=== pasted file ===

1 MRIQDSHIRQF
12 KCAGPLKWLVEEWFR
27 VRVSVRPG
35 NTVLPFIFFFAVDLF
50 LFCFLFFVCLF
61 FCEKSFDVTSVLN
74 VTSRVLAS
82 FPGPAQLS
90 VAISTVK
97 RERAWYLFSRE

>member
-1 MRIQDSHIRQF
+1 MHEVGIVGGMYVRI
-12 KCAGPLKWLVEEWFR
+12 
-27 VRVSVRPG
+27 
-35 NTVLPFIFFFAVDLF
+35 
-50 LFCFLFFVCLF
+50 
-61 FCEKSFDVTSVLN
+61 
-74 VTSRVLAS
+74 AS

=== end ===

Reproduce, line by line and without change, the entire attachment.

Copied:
1 MRIQDSHIRQF
12 KCAGPLKWLVEEWFR
27 VRVSVRPG
35 NTVLPFIFFFAVDLF
50 LFCFLFFVCLF
61 FCEKSFDVTSVLN
74 VTSRVLAS
82 FPGPAQLS
90 VAISTVK
97 RERAWYLFSRE

>member
-1 MRIQDSHIRQF
+1 MHEVGIVGGMYVRI
-12 KCAGPLKWLVEEWFR
+12 
-27 VRVSVRPG
+27 
-35 NTVLPFIFFFAVDLF
+35 
-50 LFCFLFFVCLF
+50 
-61 FCEKSFDVTSVLN
+61 
-74 VTSRVLAS
+74 AS